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3 Ways to Care for Your Skin With Type 2 Diabetes, According to Dermatologists

As you care for yourself with type 2 diabetes, you probably know to prioritize a diet that keeps your health steady, to practice regular movement, and testing your blood sugar on the reg. But the condition can have a major impact on your whole body—and that includes your skin (a.k.a. your largest organ), Emily Nosova, MD, an endocrinologist and assistant professor at Mount Sinai in New York City, tells SELF. “Skin complications are probably not spoken about enough,” she notes—despite the fact that roughly 80% of people with type 2 diabetes deal with them.1

Having high blood sugar levels for prolonged periods—which is a common type 2 diabetes complication—often damages nerves and blood vessels, which can weaken your skin barrier, dehydrate the skin, and prevent wounds from healing properly, Nikki Sullivan, MD, a dermatologist at the Mayo Clinic, tells SELF. And a compromised skin barrier—paired with a dampened immune system response—tends to allow unwelcome guests (like bacteria) to get in, making skin infections more common.2 (Plus bacteria thrive on excess blood sugar.) You might also come across skin-related complications specifically tied to diabetes, like diabetic dermopathy (which are also called shin spots) and diabetic blisters, among other things, according to the Centers for Disease Control and Prevention (CDC).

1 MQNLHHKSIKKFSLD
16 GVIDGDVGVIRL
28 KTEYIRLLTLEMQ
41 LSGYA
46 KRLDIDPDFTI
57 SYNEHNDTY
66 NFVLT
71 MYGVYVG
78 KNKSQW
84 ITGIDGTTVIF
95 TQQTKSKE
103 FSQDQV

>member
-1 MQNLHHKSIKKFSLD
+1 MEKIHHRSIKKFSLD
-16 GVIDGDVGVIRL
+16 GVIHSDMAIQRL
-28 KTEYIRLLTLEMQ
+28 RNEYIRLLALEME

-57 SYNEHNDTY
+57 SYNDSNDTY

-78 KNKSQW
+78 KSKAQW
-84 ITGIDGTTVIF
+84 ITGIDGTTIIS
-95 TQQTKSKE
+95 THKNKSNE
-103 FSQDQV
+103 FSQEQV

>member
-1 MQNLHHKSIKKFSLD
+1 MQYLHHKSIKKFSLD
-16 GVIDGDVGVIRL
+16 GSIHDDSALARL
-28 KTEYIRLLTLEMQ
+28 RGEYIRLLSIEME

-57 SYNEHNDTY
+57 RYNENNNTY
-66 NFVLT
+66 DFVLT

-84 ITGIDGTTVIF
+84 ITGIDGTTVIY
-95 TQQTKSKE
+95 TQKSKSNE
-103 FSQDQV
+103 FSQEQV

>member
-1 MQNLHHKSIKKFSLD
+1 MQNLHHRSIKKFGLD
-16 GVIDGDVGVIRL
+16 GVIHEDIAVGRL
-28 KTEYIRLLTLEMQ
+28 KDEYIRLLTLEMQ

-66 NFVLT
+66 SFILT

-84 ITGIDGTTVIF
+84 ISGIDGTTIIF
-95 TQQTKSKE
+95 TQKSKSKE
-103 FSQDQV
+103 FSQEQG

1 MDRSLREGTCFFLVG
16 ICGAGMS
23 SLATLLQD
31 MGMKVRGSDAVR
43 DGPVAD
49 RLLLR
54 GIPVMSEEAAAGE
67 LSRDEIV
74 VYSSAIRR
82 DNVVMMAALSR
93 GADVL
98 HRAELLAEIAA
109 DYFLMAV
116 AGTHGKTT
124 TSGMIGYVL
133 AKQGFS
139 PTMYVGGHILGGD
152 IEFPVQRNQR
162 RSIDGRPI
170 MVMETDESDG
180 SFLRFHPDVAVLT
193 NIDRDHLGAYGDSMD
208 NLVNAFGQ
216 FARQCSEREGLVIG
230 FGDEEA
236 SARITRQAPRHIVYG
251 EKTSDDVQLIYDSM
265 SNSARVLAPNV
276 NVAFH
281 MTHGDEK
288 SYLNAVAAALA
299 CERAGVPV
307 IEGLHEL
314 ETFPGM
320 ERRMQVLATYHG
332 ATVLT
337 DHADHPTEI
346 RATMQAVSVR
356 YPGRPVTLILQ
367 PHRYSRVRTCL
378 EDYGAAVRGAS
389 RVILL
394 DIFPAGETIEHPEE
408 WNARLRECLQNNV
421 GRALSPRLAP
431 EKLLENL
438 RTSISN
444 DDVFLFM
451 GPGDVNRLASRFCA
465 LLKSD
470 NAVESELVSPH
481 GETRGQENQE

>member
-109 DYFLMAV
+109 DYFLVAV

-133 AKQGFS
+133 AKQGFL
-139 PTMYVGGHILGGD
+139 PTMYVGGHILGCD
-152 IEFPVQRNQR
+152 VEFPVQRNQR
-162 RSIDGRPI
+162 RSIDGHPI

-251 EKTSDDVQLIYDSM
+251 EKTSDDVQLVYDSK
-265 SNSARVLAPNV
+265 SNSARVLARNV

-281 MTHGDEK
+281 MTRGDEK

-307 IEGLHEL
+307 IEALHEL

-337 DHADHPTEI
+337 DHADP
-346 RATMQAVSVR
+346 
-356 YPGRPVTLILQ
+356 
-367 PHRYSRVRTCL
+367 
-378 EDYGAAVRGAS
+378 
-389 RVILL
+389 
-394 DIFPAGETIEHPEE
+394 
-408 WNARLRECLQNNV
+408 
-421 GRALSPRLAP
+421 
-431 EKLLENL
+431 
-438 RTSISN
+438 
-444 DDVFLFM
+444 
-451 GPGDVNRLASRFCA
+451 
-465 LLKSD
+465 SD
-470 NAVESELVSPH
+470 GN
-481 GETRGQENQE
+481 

Some of those issues can result in raw, itchy, and even painful skin symptoms. But you’re far from stuck in this situation. A doctor can give you tips to keep your blood sugar in a healthy range, which is the most effective way to keep your skin calm and happy, Dr. Nosova says. As you make a treatment plan, try these methods to be extra kind to your especially sensitive outer layer.

1. Get in all the cracks and crevices post-shower.

When you bathe, skip piping-hot water, which can strip moisture from your skin, and any harsh cleansers with fragrances, dyes, or alcohol, which can be irritating for people with diabetes, Dr. Sullivan says.

What comes next is the most important part, according to Dr. Sullivan: Dry off thoroughly. “One of the things people [with diabetes] often miss is to make sure skin folds are dry,” she says. This can help prevent fungal infections (which can thrive wherever moisture gets trapped or the skin experiences a lot of friction) and something called skin maceration, when the skin breaks down after being exposed to moisture for too long (and which can complicate wound healing3,4), Dr. Sullivan notes.

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